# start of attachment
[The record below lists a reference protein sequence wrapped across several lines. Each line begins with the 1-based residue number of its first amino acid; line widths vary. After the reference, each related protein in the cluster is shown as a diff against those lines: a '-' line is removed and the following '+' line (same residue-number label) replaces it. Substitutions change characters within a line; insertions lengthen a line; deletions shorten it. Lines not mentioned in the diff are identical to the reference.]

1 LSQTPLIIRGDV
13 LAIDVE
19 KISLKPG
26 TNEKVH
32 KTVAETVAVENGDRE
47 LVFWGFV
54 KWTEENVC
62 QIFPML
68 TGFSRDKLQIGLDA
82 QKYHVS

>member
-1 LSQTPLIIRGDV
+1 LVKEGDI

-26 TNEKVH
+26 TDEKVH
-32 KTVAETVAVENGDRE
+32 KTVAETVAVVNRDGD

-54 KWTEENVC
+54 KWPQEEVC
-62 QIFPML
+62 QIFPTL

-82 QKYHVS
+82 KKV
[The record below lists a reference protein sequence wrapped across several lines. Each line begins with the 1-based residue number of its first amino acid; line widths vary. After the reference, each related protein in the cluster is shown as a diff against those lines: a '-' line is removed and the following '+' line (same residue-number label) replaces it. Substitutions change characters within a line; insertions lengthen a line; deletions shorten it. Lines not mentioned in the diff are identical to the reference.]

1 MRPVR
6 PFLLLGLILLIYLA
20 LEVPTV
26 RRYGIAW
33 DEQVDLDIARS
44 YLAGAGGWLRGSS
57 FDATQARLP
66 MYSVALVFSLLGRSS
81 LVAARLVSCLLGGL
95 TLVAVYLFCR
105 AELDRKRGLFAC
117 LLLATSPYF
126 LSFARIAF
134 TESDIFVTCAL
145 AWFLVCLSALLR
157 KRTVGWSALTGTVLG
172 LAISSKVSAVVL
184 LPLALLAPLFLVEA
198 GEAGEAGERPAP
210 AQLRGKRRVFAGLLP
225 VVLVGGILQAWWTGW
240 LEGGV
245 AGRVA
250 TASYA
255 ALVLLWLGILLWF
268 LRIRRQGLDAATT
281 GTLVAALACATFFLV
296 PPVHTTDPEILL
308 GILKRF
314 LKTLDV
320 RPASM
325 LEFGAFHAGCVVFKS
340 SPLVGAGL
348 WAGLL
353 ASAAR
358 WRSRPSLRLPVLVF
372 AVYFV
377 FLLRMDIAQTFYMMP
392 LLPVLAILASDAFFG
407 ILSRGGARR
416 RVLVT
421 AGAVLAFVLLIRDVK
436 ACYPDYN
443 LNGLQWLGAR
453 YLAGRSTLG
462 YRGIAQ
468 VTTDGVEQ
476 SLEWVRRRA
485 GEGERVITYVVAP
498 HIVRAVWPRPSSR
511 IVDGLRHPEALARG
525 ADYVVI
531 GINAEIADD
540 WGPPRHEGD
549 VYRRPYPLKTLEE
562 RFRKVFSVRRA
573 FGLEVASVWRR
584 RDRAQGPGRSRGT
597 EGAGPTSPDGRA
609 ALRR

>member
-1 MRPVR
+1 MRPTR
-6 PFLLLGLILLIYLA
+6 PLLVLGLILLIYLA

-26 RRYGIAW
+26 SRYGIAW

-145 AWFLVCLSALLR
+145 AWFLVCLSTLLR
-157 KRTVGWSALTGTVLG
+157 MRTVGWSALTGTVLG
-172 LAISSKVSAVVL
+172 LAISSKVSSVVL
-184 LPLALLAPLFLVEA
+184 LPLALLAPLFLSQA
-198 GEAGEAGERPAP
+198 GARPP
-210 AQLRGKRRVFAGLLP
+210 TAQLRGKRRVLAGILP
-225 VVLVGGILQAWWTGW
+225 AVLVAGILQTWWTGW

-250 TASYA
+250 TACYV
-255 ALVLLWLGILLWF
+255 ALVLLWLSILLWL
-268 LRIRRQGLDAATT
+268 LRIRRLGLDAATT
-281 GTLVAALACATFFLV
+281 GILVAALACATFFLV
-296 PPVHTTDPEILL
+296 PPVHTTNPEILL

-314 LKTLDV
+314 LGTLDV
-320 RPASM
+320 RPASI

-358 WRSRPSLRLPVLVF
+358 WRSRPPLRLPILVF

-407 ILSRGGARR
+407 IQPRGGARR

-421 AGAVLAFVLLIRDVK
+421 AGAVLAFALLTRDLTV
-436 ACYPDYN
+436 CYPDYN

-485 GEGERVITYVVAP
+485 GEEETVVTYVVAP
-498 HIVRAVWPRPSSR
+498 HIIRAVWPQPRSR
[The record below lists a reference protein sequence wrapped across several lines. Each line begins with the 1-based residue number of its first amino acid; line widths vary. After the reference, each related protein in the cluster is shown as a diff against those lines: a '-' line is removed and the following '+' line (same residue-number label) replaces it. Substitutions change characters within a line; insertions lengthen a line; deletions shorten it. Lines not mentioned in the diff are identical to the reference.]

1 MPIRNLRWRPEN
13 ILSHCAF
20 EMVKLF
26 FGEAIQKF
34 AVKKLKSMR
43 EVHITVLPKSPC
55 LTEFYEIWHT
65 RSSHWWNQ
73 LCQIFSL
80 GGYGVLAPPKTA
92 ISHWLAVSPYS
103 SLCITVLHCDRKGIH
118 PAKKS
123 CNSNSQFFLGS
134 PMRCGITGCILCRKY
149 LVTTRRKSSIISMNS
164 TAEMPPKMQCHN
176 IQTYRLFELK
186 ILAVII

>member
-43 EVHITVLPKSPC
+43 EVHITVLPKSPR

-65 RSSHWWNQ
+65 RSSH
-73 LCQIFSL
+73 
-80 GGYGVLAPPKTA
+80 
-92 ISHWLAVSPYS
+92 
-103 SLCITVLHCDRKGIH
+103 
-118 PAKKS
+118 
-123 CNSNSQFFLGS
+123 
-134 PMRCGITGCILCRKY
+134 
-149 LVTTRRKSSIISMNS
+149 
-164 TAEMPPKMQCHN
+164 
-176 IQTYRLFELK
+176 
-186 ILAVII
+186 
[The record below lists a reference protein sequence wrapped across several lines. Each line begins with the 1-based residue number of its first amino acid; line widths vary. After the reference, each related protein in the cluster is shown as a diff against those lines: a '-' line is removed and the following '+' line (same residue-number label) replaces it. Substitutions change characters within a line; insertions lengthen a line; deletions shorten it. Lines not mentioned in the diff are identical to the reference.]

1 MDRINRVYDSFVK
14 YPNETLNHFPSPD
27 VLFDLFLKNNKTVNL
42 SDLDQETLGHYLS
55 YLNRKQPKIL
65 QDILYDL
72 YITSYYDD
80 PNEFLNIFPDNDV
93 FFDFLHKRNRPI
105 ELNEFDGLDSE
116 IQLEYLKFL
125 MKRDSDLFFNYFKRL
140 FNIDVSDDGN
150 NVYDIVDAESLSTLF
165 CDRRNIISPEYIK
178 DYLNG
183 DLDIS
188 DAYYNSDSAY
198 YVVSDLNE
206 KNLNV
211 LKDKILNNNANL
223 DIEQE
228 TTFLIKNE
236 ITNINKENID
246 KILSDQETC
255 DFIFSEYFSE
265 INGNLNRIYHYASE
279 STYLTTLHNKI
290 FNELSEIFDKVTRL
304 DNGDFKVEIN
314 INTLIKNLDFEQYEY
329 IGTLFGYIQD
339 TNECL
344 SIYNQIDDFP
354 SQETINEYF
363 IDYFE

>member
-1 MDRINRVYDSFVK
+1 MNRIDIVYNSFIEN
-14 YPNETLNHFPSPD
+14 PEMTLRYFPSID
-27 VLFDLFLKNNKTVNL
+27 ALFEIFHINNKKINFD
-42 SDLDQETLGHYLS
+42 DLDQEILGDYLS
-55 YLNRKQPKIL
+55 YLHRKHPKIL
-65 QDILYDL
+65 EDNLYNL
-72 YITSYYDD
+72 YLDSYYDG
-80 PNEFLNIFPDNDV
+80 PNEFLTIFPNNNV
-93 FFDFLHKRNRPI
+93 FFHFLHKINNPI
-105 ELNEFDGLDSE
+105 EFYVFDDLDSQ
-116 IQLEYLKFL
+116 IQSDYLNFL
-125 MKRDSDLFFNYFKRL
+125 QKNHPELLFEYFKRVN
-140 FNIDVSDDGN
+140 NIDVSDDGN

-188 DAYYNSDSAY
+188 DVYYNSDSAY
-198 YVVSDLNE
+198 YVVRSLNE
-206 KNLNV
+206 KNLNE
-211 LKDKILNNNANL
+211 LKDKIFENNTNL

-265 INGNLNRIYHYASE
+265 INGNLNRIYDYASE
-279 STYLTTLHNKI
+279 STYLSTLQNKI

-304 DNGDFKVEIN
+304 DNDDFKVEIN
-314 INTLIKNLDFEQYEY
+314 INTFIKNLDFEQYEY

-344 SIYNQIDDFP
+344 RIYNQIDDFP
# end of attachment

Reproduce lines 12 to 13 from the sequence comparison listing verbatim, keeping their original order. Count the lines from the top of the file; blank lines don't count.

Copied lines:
>member
-1 LSQTPLIIRGDV